Very very nice movie, its weird as hell, but that's what you should expect after Coraline, Paranorman and the night before Christmas. TheVery very nice movie, its weird as hell, but that's what you should expect after Coraline, Paranorman and the night before Christmas. The downside its that this movie is not for everyone and its absolutely not aimed to children, it is going to have a lot of bad reviews just because the target population is not as broad as a disney-pixar movie. Expand
  3. Dec 29, 2014
    8
    It's a very entertaining film.Good storytelling, good animation and good characterizations, but what I liked the most is Dario Marianelli'sIt's a very entertaining film.Good storytelling, good animation and good characterizations, but what I liked the most is Dario Marianelli's score, really perfect.When it ended, I found myself singing ''The Boxtrolls Song'' Expand
  4. Sep 28, 2014
    7
    The animation is great, the voice characterizations excellent as well. However, when I watch an animated film I expect to laugh. I neverThe animation is great, the voice characterizations excellent as well. However, when I watch an animated film I expect to laugh. I never laughed out loud once, only a chuckle here and there when the boy interacts with his fellow humans for the first time during a party. In fact, I laughed more during the preview of the SpongeBob Squarepants movie before this movie started than I did for the entire Boxtroll film. I'm sure you will be asking yourself the same question I did - how did this boy learn to speak perfect English since he was raised by trolls that don't speak English? I also thought the filmmakers were trying to cash in on the Minion craze, and Minions are much funnier. Still, I appreciated all the work put into the film and I didn't get bored so I give it a pass. Barely. Expand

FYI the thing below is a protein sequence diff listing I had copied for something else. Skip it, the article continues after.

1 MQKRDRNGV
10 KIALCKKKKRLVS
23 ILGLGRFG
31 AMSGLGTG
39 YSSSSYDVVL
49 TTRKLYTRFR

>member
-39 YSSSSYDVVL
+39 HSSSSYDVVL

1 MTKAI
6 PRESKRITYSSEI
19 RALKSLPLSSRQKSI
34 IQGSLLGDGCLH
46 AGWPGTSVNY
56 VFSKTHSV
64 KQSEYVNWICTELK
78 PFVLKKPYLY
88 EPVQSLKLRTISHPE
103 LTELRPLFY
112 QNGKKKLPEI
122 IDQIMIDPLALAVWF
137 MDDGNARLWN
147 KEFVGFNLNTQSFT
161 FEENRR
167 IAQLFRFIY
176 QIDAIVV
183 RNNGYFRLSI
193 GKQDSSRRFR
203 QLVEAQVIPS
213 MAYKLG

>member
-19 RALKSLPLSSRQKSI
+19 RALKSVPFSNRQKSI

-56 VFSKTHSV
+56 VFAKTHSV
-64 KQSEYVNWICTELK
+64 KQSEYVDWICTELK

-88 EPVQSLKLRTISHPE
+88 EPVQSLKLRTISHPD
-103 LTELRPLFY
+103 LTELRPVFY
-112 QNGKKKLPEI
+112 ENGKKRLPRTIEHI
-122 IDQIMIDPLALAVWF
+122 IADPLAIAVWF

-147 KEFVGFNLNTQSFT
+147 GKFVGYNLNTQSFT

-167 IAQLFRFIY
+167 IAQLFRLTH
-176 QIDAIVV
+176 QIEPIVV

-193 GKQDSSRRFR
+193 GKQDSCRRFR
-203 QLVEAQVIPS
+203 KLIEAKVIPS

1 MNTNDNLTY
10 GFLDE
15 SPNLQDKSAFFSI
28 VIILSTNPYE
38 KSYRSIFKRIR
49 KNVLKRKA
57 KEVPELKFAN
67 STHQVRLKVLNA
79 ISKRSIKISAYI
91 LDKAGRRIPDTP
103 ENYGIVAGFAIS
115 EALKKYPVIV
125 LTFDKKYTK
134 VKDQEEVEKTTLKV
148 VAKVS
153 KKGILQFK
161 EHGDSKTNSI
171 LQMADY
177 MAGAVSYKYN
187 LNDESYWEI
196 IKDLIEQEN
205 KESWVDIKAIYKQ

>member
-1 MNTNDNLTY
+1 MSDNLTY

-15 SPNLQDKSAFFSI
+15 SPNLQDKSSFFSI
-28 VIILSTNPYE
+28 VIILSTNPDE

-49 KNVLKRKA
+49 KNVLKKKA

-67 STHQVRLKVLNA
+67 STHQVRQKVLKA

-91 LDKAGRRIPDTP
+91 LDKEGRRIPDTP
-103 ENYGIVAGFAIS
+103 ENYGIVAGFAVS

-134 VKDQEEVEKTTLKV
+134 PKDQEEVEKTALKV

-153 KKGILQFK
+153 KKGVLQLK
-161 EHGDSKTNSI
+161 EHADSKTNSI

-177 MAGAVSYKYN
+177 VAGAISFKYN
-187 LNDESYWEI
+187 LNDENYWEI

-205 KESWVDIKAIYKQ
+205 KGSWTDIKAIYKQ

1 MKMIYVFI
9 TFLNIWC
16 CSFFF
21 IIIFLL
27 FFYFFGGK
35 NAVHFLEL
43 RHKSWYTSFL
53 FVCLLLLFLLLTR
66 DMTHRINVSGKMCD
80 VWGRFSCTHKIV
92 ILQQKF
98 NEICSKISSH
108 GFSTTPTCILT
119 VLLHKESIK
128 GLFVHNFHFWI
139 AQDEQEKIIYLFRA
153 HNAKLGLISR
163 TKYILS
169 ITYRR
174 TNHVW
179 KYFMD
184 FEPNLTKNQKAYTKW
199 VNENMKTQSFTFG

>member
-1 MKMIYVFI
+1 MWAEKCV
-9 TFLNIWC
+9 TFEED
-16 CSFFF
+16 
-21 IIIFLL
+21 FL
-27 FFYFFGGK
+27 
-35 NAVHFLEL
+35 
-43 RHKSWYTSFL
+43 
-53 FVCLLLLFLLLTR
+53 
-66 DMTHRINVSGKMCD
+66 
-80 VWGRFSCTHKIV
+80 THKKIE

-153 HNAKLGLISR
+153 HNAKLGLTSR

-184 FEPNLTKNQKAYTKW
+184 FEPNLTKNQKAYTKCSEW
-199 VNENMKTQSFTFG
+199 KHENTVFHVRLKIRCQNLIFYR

5. Oct 21, 2014
    7
    Gorgeously made with some smart and fresh elements -- namely the writing for Pickles & Trout. I think what holds Laika back is the maturityGorgeously made with some smart and fresh elements -- namely the writing for Pickles & Trout. I think what holds Laika back is the maturity levels--I'm not entirely convinced the writing is accessible to a younger audience and it keeps them from wider box office success. But perhaps that's what makes films like The Boxtrolls so immensely enjoyable and meaningful for adults.

    As many have said, the credits and post-credits scenes offer a great lingering after-taste.
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  6. Sep 29, 2014
    7